The Court of Justice of the European Union(CJEU)
decision in UsedSoft GmbH v Oracle International Corp (C-128/11) has significant implications for software and other digital industries.The CJEU held that once software was downloaded under a perpetual licence for a one-off fee, licensees are entitled to resell their software licences. Any prohibition on such resale is ineffective.
The facts and decision of the case
Oracle owns software called Databank. The software is downloaded from Oracle’s website and is licensed on a perpetual basis under a non-exclusive, non-transferable user right which permits the licensee to store a copy of the program permanently on a server.
UsedSoft sells ‘second-hand’ software licences, including Databank. The matter was referred to the CJEU after Oracle issued proceedings in Germany to prevent the re-sale of its licences.
An established principle of EU law (the exhaustion principle) states that once a product is first placed or first sold on the market, the licensor loses his power to control the distribution or sale of the product.
The court held that:
- A perpetual licence amounts to a ‘sale’ and it is irrelevant whether the copy is supplied in tangible form (e.g. a disk) or intangible form (e.g. electronic download); and
- Subsequent purchasers are ‘lawful acquirers’ and therefore do not need the licensor's consent to make copies (which includes downloading software), if copies are necessary for its use. It is irrelevant whether the software licence is subject to contractual provisions to the contrary, such as terms stating that the licence is ‘non-transferable’;
Is it as straightforward as that?
The short answer is no as there are two limitations. Firstly, the court made it clear that multi-user licences cannot be divided or split and the unused user licences sold to third parties. Secondly, on re-sale of its licence, the first acquirer must render its version of the program unusable.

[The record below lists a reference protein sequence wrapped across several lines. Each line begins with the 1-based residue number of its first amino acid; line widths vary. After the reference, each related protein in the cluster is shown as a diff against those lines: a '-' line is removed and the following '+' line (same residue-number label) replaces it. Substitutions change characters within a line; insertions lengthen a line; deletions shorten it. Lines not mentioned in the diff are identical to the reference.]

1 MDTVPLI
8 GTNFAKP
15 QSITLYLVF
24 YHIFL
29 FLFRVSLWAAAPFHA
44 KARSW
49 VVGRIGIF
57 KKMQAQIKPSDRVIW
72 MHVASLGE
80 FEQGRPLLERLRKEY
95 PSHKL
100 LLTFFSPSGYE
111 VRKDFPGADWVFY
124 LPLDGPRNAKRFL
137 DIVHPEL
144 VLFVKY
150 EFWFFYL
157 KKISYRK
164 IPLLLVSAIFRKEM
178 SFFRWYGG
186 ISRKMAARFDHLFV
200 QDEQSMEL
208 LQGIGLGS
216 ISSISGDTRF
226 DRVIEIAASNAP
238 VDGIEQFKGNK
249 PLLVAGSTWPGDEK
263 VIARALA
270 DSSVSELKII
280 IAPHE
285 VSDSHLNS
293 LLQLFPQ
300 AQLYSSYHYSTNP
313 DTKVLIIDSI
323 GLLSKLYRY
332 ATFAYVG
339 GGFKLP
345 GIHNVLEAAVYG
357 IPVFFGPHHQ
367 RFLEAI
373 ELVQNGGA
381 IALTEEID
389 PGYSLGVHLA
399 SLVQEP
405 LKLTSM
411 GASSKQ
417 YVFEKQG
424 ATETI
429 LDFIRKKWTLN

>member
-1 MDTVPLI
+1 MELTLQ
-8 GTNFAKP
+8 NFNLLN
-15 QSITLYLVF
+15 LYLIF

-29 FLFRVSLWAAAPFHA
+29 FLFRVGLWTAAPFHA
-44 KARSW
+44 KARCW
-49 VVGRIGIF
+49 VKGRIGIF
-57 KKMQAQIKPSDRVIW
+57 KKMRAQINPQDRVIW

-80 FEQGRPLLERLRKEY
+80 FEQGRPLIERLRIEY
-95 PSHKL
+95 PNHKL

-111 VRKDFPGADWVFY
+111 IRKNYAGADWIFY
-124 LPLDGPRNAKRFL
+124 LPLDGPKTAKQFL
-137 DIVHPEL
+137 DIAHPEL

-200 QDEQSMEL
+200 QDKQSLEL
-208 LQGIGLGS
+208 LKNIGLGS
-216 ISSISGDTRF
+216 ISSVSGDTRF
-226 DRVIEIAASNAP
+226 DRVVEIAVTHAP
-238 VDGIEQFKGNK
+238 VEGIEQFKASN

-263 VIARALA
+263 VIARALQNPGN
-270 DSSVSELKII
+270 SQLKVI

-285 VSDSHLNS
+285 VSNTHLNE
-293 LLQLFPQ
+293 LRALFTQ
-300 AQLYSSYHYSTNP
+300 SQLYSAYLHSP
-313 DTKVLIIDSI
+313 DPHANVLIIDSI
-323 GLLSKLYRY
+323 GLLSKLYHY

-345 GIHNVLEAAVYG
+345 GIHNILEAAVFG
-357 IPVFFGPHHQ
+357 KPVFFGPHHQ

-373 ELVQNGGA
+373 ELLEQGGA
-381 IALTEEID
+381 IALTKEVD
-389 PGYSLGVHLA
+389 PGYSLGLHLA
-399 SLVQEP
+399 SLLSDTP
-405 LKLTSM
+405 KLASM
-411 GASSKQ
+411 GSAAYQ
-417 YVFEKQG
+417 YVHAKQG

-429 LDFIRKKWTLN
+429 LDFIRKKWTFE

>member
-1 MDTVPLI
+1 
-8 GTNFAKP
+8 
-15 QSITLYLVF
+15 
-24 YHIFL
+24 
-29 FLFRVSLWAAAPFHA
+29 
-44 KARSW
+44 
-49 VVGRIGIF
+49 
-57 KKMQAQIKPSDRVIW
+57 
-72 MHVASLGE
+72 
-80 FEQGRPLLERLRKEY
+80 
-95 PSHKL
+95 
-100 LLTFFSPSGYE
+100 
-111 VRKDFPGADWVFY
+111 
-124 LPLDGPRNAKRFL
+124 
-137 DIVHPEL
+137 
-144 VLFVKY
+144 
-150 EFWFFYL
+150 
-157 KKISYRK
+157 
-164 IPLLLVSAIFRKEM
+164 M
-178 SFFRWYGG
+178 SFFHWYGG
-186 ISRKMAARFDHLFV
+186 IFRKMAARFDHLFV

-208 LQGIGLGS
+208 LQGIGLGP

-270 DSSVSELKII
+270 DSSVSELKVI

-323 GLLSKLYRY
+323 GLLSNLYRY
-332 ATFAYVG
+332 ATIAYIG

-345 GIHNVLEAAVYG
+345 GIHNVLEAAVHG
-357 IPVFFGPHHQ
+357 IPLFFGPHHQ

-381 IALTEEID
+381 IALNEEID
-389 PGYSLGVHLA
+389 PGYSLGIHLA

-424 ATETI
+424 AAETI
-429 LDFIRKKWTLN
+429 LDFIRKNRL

How is this relevant to you and what can you do about it?
If you licence out software you may wish to consider the following in light of the recent ruling:
- Limited term licences - The CJEU placed a lot of emphasis on the fact that the Oracle licences were not limited in time, and this amounted to a sale of a copy. You should consider the merits of changing to a subscription based model, where the licence is granted for a specific period of time. However, any such time limits are likely to have to be real and enforced, and not merely in place to avoid a ‘sale’.
- Cloud computing - A cloud service provision arrangement is unlikely to have the characteristics of a ‘transfer of ownership’ necessary for a ‘sale’. This may even apply where a cloud services solution requires the download of some software to the desktop, so long as the commercial terms are those of rental or a genuine service rather than fully paid up permanent use.
- Multi-user licences - The principle of exhaustion does not allow licensees to divide and sell parts of multi-user licences. You may wish to avoid ‘selling’ software under block licences for small numbers of (or even individual) users, which would presumably be more readily tradable on the secondary market. Furthermore, if additional concurrent users are purchased you may wish to ensure that they are treated as part of the existing licence rather than as separate stand-alone licences.
- Technical protective measures – A licensee who resells its licence must make his own copy unusable prior to the resale. You may wish to investigate the technical protective measures (e.g. product keys or “dongle” type arrangements) available to monitor usage in this regard to avoid a free-for-all in respect of your software.
If you need advice on your current or future software licences or would like further information on anything contained in this article, please contact a member of our commercial team for more details.